One terrifying moment occurs in the epilogue scene of the film, which was later edited out by censors after its initial theatrical run (unfortunately, only low-quality prints of the scene now exist). The fourth-wall breaking scene involves a narrator on a stage speaking directly to the audience. At first, he seems to assure us, but then, he does just the opposite: “Just a moment, ladies and gentlemen! A word before you go. We hope the memories of Dracula and Renfield won’t give you bad dreams, so just a word of reassurance. When you get home tonight and the lights have been turned out and you are afraid to look behind the curtains—and you dread to see a face appear at the window—why, just pull yourself together and remember that after all … there are such things as vampires!” 

Much of the film’s continuing success comes from Bela Lugosi’s portrayal of the titular character. Lugosi was playing the role of Dracula in the same stage play on which the film would be based when he was cast in the role of the film (the play itself was, of course, based on the classic Bram Stoker novel). However, his role in both the play and the film seemed to occur by luck: he was cast in the play largely because the production had already gone over-budget before casting him, and they couldn’t afford to cast any well-known actors in the main role. Likewise, several other actors were considered for the film role (including Lon Chaney Sr., who was a well-known horror actor, but was battling terminal cancer at the time, and Boris Karloff, who would later go on to star as other monsters in Frankenstein and The Mummy,) before Lugosi was finally offered the job. Nonetheless, his performance was a hit, and has gone on to influence the modern image of Dracula as the “tall, dark, and handsome” type, more than the gruesome-looking figure that is depicted in the novel.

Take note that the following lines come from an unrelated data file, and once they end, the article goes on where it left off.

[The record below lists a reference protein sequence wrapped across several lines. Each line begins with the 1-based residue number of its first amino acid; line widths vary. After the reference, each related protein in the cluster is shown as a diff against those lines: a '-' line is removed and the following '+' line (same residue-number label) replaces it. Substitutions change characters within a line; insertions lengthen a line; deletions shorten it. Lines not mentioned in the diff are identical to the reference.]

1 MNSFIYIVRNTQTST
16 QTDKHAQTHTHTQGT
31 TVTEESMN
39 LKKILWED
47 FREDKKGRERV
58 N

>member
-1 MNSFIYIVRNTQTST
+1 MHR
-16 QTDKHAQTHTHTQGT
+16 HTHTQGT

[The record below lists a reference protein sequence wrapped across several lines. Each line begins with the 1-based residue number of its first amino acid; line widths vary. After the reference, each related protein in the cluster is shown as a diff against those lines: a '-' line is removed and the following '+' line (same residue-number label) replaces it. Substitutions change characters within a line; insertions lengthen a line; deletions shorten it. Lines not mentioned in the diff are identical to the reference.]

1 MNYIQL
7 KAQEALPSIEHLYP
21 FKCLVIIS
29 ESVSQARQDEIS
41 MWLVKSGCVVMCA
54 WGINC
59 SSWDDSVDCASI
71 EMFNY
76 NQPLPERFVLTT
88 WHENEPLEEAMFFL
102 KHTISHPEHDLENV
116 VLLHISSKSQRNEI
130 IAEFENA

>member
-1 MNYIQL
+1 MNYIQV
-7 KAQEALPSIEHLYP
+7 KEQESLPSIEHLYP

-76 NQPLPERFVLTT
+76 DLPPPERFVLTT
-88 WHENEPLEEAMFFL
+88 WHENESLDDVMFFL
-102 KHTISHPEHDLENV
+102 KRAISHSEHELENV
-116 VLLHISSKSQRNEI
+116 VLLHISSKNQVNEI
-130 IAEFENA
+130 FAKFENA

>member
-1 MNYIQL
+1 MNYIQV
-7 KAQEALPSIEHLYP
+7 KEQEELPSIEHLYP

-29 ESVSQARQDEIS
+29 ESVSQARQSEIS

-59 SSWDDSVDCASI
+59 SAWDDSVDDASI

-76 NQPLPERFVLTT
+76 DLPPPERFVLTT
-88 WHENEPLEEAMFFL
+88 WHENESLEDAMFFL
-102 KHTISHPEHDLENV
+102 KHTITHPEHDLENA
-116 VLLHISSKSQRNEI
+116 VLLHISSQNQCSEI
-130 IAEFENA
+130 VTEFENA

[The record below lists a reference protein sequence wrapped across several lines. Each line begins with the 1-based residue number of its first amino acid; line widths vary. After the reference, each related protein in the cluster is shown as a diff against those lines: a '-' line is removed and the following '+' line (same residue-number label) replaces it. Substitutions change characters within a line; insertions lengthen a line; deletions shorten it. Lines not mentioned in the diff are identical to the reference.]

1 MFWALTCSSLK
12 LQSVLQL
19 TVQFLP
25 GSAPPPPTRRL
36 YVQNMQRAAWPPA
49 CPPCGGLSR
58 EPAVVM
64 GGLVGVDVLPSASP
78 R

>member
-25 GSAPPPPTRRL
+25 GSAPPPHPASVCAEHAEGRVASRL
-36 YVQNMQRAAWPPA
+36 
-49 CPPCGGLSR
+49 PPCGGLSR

This portrayal was helped by Lugosi’s actual Hungarian accent (having only emigrated to the U.S. a few years earlier.) Legend has it that when he first played the role of Dracula in the stage production, he had to memorize many of his lines phonetically, since he was still learning English. However, some (including film critic Roger Ebert), doubt the authenticity of this story, and consider it to be more of a Hollywood myth. 

Despite his iconic performance (or perhaps because of it), Lugosi had a hard time finding roles for the rest of his career, as he was usually typecast as a monster or a villain in films that never reached the popularity of his breakout role. At times, he resented the way that the public continued to associate him with the role, but at other times, he seemed to embrace it. When he died, his wife and son chose to bury him wearing one of his capes that he wore in the film.

Dracula is a film that continues to impact popular culture today, though it may need some context for modern audiences to fully appreciate it. This background research provided me with yet another reminder of why I chose to undergo this NFR Completist project: as much as I enjoy watching these films, I sometimes enjoy learning about the history and context of them even more (and in so doing, usually gain a deeper appreciation for the film than I had while viewing it.)

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Dracula (1931) is available to stream on the services listed here:

Information sources and additional resources: